It's a conundrum for a learning junkie like myself: expanding my knowledge doesn't actually change my life. I crave remaking myself once I've discovered new things. I feel as though my mind has changed so much so my life must have been totally transformed, but my life is much the same as I left it. Yes, fine, I have the chance to remake it myself with effort and experience. Ah, but the progress is never fast enough, and most of the time I get mired in decisions about how to go about it. I flounder. I get side-tracked. I procrastinate. I get in a funk.

And we're full circle. Circumstances always strike you as harder and more irrevocable in these moods. The old self-help thing about "acting not REacting to life" has some truth to it - if I'm constantly looking at my problems as mountains rained down on me from the heavens then beyond having some serious misgivings about the climate, I'll never get out of the house and clear them away. I can handle most of the things I face daily. So much of what I face is the loneliness of being at home, sans human companions for two-thirds of the day. BUT I KNOW HOW TO DEAL NOW. Anytime I feel overwhelmed, I've stopped acting - calling a co-worker, writing an email, chatting briefly with friends on breaks - and I started reacting by accepting the loneliness as a fact of my day and doing nothing to combat it.

Blah blah same old words blah

So what have I done in an effort to combat the rut by now: finally decided on wall decor for the living room and purchased frames for the scheme, experimented with pasta for dinner, made sure to drink my water for the day, and excised my demons on the Interweb. I guess that's not half bad. What do you do to escape the doldrums?

Wednesday, April 11, 2007

Picture Post: Sweet Victory Edition

Welcome to Camden Yards. As my friend Gerkin put it: "It's vaguely Dickensian. 'Please sir, I want some more.'" Yes, he did go for the Twist reference. Indeedy.

O-power is how you lose to the D-town. (Was that trash-talking? I think I might have just run my mouth a little. Am. So. Devious.)

The highlight of the game for Southwest and I was watching three bats shatter. Of course I failed to capture the moments as they happened.

Okay, this stadium scene exits for one thing: look at the speedometer clocking the pitcher. Pretty. It read 100 most of the time, but, again with the laziness, I missed it.

The fast pitcher in question: Joel Zumaya. Beautiful arm, that one.

Aw, the Bonsai boys! Watch them scurry. It's only Zen from a distance.

Pretty form. In case you were wondering, we went to the second game of the season, not actually Opening Day. Apparently the grass painters thought that was too much work to cover up for accuracy.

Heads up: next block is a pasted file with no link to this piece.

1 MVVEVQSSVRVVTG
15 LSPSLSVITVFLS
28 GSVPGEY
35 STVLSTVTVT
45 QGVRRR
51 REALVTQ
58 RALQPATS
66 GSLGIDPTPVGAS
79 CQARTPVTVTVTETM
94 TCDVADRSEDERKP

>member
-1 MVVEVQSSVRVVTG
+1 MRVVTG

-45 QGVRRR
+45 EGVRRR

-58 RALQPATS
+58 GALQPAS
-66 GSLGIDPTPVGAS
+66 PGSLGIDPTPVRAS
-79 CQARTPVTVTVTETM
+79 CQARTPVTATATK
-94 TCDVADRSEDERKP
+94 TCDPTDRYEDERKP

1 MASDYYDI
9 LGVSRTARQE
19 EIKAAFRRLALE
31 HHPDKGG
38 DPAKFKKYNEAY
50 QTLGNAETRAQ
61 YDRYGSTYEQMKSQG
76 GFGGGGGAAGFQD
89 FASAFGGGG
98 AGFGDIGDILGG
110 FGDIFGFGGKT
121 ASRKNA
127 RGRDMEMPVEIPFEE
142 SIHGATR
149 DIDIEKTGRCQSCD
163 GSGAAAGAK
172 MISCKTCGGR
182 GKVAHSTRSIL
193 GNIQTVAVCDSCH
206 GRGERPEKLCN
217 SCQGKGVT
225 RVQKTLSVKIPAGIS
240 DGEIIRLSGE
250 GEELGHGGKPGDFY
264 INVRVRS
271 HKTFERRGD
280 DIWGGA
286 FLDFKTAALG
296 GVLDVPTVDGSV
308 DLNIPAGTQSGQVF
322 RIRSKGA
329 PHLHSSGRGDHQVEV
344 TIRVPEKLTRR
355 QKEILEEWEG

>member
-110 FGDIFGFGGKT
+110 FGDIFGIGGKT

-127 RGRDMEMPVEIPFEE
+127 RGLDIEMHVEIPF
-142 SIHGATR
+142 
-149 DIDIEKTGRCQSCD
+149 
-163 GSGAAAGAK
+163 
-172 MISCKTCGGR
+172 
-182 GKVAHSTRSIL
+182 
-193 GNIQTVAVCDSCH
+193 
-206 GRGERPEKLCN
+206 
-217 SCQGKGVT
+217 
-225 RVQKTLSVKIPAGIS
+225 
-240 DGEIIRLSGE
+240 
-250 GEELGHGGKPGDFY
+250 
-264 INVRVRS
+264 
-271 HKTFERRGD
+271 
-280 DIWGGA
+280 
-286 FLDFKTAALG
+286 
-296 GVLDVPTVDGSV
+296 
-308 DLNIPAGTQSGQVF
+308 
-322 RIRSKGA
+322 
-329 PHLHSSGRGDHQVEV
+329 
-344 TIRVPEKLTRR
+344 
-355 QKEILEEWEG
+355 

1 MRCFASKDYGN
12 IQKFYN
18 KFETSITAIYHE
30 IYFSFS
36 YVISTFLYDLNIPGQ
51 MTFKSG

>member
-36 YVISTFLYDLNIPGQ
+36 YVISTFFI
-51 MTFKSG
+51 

Fin. Though I may not love me some baseball, I love me some hanging out, and it was worth freezing to watch the Tigers bring it. Thanks to Gerkin for the idea, Southwest for the conversation and commisseration, and Mr. T and Hubster for the non-stop one-liners and snackies. Advance thanks to my pillow, y'all, I am OUT.

Tuesday, April 10, 2007

Cop-out Post of the Week

I just spent my entire evening outside, freezing my butt off at Camden Yards. The Tigers BEAT the Orioles, YAY, but the cold beat me down. I got some interesting snaps. I'll process them tomorrow. With my kit lens, I didn't have the telephoto capabilities the situation required, but we'll see what some RAW, Photoshop, and elbow grease can yield. Until then, enjoy some snaps from the cherry trees currently lining my street. Nighty-night!

Fun with the Lab color boost. This picture wasn't really appropriate for the trick, but it sure was fun! Those colors make me think of one of my junkfood weaknesses - mmmm, cotton candy.

Detail is so much easier to capture when your subject is not a restless cat.

Why, oh why must they bloom for so little of the year?

Underexposed, but still pretty.

One more for the road.

Sunday, April 08, 2007

Ill-advised proposals are a known side-effect of Photoshop euphoria.

So much time has passed, friends, and I have blogged so little about it. Photoshop World was awesome as advertised. I now have the skinny on non-destructive photo editing, the Lab color boost trick, and some sharpening methods that truly kick derriere. I cannot pledge that all my photos will henceforth be uncompromisingly flawless, but that might be because I want a life outside of my computer software. Although, I do have a huge crush on CS3 now, and if I can get a copy home with me once the product ships, I just might be the happiest woman on the planet. Quick selection tool: MARRY ME.

Moving to less terrifying subjects, I enjoyed Boston. We stayed at the Westin Copley Place (Heavenly Bed: MARRY ME) and had the convention at the Hynes Convention Center. In between lies the Prudential Center and its connecting skywalks, so though we never allotted enough to time for from one to the other and always arrived at our destinations with a patina of sweat and a certain degree of fluster, we did NOT have to savor the cold, wintry-mixed weather of Massachusetts. Thank the Maker. It should also be noted that though there was a Shoe Debacle (the shoes I packed sucked, #$%^@#*), I did not purchase anything with my own money despite walking through two, COUNT EM TWO malls from hotel to convention three times a day. There might have been a Charles David with their adorable Spring line avilable, too (Peep-toe flats with ankle strap adorably called "Pele:" MARRY ME). I practically pulled something to restrain myself. Anyway, we did actually leave our climate-controlled cocoon on Thursday night for a little Boston pubbing. It was lovely. It's loveliness was directly related to how little time we spent outside.